The original intent of this entry was to discuss my greatest writing fear. This is a concept that’s been on my plate for over a month now, and the problem that I arrived at as I turned this over in my head was that it was nearly impossible to narrow it down. There are so many different possible writing fears that naming just one would be impossible.
There is, for example, the fear of not getting published (although obviously with self-publishing I can do that). There is the fear that my work is secretly crap and I’m not as objective as I would hope. Obviously, I will be subjective of my work, but more that those who have read my work and complimented me were just being nice to me. That’s actually a pretty big fear, and may be #1. Though there are also the fears of losing vision or my hands getting injured, something like that. I think I would find a way around that, but it’s a constant fear.
Oh, and the fear of losing my mind – not in the sense of going crazy, but Alzheimer’s. When your mental acuity declines, how much can you really write? For me, writing is life. It’s who I am, and have been, for years.
There you have it: it’s simultaneously a very huge subject but also a small subject. So I thought I’d take this opportunity to point to the motivations that keep a story going.
Not to get too personal, but once upon a time, one of my greatest fears was having a significant other cheat on me. On some base level I equated that with a form of emotional death. That shaped a lot of how I behaved in a relationship. I would give in, I would put up with things that a lot of other people would not put up with because I felt I had to please the other person no matter what, or they would go elsewhere, giving them the ultimate power over me. If I were a character in a book, it would certainly have been one of my motivating factors.
Like any good book, I had to face that fear. It happened to me. That would have been the climax of that particular arc of my character. It transformed me, that’s for sure. The end of the story is probably yet to be written, but I’ve come out of it a better person. That’s the kind of thing that I’m talking about. Sometimes a character’s motivation may be to avoid something that’s negative, but that negative thing may be just what they need.
Let’s look at one of my favorite books, Stephen King’s the Wastelands, part of the Dark Tower series. One of the characters, Jake, has an intense fear of losing his mind (and he slowly is losing mind thanks to a schism between timelines). Everything that he does is motivated and driven by this fear – the need to relieve the pressure of living in the shadow of this fear. It’s used very effectively, and when we get to the climactic point where he literally moves into another world and resolves this internal conflict, we learn that there is a guardian between worlds, a demon, who nearly kills him.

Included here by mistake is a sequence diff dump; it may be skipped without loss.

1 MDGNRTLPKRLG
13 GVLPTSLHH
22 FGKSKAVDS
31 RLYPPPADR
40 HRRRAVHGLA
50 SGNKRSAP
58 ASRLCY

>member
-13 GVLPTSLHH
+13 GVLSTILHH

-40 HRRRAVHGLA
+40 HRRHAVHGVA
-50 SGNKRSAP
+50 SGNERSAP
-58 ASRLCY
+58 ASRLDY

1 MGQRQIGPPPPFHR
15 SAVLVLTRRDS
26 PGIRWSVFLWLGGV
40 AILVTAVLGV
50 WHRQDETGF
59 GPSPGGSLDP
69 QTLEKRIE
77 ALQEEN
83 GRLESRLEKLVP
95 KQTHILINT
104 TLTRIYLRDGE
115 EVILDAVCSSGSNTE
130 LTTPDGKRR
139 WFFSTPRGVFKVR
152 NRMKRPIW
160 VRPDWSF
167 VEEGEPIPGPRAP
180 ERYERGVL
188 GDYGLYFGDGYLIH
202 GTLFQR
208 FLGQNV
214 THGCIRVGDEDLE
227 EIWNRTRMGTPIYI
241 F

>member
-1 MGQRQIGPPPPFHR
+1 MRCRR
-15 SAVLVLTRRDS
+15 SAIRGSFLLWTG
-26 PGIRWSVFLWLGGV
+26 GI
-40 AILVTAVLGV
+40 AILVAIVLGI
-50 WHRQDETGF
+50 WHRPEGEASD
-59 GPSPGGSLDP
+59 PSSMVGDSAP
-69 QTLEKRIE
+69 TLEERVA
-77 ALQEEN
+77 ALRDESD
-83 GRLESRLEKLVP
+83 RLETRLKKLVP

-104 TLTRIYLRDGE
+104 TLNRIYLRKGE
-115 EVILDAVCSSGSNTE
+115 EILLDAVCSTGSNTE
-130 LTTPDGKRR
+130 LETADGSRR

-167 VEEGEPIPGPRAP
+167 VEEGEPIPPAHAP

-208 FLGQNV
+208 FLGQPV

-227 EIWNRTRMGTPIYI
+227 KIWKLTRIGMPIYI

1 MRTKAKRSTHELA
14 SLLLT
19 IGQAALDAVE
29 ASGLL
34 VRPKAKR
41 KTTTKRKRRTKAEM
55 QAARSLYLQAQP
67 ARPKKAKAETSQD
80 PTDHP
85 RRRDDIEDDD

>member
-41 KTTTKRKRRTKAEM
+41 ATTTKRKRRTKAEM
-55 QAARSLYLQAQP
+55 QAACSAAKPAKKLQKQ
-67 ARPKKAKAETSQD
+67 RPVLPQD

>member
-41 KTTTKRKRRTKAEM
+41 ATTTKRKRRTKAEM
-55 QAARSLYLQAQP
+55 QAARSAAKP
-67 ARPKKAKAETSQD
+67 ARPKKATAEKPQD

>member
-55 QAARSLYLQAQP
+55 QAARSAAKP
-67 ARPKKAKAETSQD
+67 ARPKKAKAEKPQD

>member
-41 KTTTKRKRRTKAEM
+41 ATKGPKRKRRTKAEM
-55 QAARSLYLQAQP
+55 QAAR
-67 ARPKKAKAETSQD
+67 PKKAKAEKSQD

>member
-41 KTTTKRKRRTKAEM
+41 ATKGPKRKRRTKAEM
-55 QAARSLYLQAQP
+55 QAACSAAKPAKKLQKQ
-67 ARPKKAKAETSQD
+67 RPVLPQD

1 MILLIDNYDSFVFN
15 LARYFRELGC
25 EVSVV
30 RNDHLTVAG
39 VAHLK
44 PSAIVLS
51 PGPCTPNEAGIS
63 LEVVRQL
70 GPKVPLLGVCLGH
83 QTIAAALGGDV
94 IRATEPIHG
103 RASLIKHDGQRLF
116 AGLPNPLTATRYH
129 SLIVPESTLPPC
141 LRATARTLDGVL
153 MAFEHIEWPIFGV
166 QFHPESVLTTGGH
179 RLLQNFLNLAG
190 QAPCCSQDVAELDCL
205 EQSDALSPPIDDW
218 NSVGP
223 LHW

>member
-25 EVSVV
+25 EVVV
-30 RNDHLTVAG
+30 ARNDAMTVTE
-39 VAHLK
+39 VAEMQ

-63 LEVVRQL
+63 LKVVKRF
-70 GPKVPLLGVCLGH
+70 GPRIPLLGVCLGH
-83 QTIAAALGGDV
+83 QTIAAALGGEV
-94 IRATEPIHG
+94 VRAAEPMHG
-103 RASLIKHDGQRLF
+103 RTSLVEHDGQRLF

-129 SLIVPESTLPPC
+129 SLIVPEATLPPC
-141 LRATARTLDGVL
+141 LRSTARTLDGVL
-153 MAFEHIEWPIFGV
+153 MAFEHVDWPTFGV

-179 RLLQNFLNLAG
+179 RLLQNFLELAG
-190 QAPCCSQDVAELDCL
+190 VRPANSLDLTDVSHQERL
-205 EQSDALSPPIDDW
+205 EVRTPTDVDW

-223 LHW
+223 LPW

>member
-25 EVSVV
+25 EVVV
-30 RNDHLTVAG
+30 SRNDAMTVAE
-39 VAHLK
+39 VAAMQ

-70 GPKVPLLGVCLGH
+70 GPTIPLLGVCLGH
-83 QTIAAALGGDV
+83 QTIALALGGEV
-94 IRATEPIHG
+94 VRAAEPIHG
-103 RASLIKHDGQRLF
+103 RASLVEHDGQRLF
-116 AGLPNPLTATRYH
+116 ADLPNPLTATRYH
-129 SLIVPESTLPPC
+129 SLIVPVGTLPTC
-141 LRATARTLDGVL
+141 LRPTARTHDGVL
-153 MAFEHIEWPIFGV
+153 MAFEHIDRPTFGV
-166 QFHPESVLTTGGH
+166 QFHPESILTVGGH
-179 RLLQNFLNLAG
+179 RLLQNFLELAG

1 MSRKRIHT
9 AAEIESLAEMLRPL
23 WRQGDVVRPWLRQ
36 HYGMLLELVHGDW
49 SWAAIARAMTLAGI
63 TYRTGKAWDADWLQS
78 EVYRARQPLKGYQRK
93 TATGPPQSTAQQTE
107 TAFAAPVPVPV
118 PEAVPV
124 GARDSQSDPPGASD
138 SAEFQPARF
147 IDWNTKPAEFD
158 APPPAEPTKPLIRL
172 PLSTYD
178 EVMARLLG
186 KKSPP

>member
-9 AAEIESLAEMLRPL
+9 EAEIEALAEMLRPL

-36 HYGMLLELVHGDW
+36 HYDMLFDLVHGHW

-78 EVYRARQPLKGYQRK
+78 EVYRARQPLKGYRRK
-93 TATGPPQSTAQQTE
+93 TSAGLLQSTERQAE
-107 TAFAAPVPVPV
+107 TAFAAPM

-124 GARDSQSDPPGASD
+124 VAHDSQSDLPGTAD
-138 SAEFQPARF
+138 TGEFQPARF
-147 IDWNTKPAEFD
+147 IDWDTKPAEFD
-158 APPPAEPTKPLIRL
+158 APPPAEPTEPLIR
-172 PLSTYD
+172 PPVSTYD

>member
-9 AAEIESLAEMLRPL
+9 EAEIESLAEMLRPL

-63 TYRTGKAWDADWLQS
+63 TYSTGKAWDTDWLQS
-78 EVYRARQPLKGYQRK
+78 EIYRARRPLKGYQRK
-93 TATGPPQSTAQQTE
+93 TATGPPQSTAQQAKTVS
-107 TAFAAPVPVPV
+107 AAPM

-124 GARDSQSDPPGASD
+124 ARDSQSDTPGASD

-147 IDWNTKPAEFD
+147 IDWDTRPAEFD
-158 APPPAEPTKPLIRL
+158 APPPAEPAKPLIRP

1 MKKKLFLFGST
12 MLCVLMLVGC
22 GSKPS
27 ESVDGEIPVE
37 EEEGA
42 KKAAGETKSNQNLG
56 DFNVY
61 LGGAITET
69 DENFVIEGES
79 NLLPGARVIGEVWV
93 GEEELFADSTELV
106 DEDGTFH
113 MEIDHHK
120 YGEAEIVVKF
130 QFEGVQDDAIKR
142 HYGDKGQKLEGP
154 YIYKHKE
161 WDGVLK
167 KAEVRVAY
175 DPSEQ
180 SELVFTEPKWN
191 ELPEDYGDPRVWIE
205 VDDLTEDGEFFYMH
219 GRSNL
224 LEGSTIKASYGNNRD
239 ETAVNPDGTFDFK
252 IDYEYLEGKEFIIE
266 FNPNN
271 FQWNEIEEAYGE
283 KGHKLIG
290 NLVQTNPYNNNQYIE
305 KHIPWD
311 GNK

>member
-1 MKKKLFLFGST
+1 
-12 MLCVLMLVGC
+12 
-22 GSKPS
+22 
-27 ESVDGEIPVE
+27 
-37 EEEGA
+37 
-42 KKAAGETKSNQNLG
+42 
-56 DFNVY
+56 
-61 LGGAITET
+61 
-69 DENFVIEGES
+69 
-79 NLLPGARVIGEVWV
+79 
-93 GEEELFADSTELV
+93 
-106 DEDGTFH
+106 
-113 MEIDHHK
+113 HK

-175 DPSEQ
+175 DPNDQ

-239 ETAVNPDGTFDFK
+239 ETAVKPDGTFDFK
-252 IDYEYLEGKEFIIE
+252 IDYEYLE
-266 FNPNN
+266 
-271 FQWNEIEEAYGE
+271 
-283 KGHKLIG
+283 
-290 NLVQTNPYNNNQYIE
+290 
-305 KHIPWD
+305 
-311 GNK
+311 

The symbolism here is obvious, going back to the hero’s journey and the crossing of the abyss, facing down the demons that haunt us, etc. This externalization, combined with the suspense that’s been building up through his erratic actions in the grip of this fear as control slips away, adds a punch to this demon pursuing him because he is facing the ultimate realization of loss of control.
So not only is fear a motivating factor, but it’s used as an effective plot device to build suspense in that scene, especially as we know that he is not safe – the character has already been killed twice at this point.
The movie Se7en has this too. In the climactic scene with the box, we see Brad Pitt‘s fear of “what’s in the box”. It’s a microcosm of using fear as a motivating factor. We can even see how Kevin Spacey‘s character pulls the strings of Pitt’s fear in order to make him act in a certain fashion.
This is something that I’m trying to use in Corridors of the Dead. There are times that I’m concerned it may not be 100% effective, but as I draw closer to the end, I think I’ve tied the ends tightly enough that Matty’s actions and motivations make sense in the face of that. She has a fear of losing someone she loves, which motivates her to go along with a monstrous plan that she would otherwise oppose. She finds herself in conflict with this fear at most points – becoming self-driven in fits and starts as this threat is hammered against her psyche over and over again. It becomes a question of her resistance against this implacable stone of her fear. It’s the crux of the novel’s climax, which is a symbolic representation of her taking control of her life – control that she lacks at the beginning of the novel.
In that way, I think that fear can be something that makes us think we have no control. It can keep us living life from the standpoint of a victim. That’s a theme that I like to explore in my writing quite a bit because…well, hell, it’s something I know. I did it a lot in my life. It’s something that will likely recur as I continue to develop my career.
So yeah, fear. It’s a great motivating factor. Something that I want to talk about in the future are other motivating factors that you can use for your characters and possible scenarios that might explore those.
Okay! Music Friday. Let’s do this. This is Whirring by the Joy Formidable.